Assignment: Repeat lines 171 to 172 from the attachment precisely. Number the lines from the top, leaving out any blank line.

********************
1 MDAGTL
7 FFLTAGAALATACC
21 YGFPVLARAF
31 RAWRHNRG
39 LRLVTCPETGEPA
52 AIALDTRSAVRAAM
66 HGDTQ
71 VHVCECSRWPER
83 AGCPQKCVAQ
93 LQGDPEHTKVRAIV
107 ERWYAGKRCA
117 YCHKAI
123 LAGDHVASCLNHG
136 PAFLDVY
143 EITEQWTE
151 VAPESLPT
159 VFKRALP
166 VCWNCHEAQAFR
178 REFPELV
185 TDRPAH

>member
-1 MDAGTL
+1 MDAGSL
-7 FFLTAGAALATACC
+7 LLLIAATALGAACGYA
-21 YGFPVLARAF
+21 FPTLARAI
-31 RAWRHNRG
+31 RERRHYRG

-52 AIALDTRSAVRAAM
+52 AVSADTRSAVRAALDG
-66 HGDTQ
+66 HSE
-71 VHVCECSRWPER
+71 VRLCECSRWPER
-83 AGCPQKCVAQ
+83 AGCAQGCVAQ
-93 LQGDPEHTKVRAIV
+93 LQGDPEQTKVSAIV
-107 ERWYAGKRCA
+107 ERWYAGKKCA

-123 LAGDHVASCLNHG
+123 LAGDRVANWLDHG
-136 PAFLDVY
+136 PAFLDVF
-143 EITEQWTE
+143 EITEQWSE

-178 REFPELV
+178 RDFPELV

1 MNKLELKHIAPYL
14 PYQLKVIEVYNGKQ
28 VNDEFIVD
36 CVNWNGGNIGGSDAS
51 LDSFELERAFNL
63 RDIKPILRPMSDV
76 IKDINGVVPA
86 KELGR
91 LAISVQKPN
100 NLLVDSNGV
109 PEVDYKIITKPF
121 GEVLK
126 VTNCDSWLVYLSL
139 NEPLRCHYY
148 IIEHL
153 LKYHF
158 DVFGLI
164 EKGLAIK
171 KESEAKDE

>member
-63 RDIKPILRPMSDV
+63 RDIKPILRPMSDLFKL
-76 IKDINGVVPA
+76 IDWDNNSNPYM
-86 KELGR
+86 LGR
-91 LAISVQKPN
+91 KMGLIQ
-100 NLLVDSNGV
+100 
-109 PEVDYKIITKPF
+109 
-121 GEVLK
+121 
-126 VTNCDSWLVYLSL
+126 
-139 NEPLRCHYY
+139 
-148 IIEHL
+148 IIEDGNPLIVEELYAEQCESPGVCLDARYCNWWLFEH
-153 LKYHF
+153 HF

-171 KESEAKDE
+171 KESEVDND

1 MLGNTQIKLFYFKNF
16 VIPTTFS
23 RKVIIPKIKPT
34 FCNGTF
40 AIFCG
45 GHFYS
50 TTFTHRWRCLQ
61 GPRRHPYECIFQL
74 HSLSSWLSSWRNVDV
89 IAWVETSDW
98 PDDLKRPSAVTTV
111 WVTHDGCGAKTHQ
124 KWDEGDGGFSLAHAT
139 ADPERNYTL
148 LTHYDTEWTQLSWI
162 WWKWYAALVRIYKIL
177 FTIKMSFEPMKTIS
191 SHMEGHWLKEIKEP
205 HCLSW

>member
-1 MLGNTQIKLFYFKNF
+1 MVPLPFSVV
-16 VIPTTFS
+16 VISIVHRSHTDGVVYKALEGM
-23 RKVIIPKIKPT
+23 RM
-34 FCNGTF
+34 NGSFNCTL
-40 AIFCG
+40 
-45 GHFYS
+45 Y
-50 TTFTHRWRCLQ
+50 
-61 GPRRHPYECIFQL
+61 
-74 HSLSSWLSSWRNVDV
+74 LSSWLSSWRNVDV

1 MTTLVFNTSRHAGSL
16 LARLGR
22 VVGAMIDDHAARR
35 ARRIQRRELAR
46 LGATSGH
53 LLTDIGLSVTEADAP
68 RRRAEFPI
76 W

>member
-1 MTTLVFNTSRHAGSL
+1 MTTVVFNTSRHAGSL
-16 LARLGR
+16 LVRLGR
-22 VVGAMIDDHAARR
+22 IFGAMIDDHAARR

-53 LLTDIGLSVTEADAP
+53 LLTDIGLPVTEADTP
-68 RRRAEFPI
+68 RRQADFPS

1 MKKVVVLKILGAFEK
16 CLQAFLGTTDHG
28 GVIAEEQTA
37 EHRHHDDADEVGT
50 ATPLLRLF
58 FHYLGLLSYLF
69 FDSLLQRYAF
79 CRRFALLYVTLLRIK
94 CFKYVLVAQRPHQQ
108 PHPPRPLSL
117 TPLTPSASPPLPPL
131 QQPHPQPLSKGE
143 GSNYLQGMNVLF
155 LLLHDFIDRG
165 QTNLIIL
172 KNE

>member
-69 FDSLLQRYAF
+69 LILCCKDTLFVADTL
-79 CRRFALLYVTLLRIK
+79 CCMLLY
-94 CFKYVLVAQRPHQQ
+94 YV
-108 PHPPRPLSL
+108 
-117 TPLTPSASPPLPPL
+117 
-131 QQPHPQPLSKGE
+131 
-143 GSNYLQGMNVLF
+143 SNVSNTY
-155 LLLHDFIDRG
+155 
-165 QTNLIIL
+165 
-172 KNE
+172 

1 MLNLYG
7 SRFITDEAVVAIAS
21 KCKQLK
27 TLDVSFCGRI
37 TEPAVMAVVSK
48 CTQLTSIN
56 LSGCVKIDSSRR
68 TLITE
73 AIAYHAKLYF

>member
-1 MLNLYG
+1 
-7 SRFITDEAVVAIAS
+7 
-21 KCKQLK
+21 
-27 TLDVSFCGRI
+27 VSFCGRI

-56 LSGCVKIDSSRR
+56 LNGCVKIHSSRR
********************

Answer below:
+79 CCMLLY
-94 CFKYVLVAQRPHQQ